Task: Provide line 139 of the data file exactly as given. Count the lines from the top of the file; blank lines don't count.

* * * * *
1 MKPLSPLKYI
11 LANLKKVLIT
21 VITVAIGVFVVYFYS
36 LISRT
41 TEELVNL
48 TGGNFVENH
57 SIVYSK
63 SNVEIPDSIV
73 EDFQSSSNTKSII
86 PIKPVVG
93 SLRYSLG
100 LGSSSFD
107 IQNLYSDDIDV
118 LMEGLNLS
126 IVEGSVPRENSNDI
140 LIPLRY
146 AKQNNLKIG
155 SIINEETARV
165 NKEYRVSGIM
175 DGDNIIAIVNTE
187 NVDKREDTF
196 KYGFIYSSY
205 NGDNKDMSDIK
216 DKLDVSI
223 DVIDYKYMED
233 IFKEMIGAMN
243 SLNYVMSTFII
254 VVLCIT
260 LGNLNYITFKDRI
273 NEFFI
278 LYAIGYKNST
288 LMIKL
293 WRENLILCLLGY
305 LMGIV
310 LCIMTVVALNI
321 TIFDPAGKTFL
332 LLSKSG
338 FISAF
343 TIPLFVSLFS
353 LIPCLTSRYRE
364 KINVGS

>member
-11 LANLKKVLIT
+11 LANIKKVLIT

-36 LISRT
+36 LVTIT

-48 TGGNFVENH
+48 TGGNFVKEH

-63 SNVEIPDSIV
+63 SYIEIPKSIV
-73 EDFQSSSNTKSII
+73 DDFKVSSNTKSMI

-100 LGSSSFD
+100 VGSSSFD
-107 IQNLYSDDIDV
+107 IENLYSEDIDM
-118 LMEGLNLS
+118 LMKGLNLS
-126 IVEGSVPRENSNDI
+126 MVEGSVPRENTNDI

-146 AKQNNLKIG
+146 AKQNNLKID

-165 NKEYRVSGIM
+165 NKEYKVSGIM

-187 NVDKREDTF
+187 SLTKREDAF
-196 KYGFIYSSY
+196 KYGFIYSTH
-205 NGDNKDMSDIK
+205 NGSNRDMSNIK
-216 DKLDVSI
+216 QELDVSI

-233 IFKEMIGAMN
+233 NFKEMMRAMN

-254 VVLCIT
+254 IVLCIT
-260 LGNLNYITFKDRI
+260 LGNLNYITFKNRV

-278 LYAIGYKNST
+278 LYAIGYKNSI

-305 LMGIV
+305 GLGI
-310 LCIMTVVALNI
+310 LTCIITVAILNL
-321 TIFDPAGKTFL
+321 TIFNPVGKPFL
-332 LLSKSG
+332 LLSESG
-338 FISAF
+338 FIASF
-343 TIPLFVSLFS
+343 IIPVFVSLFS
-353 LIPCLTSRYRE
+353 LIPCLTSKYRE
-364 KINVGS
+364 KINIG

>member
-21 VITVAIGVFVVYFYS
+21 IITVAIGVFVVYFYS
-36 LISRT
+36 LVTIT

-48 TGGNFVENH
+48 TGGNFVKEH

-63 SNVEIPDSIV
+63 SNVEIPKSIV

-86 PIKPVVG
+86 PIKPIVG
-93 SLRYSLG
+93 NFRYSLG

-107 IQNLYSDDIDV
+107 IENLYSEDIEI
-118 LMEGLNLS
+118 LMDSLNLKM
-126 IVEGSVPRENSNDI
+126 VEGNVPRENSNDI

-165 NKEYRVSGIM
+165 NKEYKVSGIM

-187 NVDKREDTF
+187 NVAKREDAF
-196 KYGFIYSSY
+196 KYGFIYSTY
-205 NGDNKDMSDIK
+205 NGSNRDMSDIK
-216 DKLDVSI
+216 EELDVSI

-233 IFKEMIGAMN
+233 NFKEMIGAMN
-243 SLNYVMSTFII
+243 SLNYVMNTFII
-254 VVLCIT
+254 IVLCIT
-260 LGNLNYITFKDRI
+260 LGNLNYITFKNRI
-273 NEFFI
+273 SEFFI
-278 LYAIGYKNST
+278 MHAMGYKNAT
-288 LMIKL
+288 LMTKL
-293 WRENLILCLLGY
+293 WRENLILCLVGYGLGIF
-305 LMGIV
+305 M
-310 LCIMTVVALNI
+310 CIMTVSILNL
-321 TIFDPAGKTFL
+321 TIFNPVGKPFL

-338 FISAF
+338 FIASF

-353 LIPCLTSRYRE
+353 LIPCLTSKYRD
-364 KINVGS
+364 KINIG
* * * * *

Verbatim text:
+288 LMTKL